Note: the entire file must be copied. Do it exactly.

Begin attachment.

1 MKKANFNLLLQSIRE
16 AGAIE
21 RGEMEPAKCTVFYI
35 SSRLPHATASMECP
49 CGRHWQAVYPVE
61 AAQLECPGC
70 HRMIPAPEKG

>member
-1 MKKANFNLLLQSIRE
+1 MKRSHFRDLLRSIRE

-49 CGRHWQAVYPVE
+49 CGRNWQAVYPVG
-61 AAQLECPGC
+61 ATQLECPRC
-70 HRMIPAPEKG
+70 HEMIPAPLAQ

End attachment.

1 MKKANFNLLLQSIRE
16 AGAIE
21 RGEMEPAKCTVFYI
35 SSRLPHATASMECP
49 CGRHWQAVYPVE
61 AAQLECPGC
70 HRMIPAPEKG

>member
-1 MKKANFNLLLQSIRE
+1 MKRSHFRDLLRSIRE

-49 CGRHWQAVYPVE
+49 CGRNWQAVYPVG
-61 AAQLECPGC
+61 ATQLECPRC
-70 HRMIPAPEKG
+70 HEMIPAPLAQ